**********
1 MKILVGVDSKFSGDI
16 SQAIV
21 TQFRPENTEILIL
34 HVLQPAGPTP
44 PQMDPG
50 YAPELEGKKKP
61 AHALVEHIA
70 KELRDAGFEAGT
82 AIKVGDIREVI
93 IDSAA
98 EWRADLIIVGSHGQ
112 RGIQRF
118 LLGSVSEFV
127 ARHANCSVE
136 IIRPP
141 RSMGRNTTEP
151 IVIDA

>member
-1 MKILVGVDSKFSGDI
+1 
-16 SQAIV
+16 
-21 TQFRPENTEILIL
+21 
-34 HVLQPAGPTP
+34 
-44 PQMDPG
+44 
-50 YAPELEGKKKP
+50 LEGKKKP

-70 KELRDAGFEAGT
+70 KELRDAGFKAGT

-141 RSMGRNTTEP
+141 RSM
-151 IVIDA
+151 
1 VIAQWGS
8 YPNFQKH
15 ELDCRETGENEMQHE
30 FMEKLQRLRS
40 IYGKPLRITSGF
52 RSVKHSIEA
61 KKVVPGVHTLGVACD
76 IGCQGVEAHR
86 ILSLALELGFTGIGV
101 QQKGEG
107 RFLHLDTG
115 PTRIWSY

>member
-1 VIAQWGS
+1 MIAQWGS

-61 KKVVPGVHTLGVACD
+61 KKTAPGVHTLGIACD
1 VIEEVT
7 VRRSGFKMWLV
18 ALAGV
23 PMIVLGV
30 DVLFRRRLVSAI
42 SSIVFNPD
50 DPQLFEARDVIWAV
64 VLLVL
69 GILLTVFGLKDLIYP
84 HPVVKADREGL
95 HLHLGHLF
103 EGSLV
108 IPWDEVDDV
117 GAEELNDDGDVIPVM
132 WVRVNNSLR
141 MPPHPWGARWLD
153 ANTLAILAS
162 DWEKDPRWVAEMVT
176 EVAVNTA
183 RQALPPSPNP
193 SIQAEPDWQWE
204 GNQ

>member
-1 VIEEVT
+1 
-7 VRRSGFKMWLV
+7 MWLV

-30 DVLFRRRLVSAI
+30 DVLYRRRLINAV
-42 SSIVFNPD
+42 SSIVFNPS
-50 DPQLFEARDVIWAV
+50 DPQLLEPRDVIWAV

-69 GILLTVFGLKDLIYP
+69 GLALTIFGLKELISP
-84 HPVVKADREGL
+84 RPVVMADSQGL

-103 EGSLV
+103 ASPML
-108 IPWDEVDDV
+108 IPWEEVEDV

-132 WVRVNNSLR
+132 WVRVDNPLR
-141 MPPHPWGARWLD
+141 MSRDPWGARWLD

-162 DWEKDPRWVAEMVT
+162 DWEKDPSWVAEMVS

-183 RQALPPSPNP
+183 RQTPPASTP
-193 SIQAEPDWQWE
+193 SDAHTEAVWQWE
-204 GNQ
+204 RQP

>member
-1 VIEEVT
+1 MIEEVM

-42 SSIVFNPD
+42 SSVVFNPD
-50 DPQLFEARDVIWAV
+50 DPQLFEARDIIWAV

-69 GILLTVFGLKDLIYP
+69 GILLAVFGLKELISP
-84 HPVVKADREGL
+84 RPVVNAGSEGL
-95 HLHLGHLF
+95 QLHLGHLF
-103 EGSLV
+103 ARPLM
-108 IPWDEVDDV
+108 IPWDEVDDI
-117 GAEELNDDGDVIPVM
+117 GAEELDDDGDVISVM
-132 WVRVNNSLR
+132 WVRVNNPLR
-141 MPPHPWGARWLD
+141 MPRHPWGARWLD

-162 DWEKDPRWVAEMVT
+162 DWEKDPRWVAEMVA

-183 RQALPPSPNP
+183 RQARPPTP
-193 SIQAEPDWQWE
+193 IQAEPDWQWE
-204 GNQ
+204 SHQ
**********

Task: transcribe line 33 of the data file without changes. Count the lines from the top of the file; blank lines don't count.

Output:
-141 RSMGRNTTEP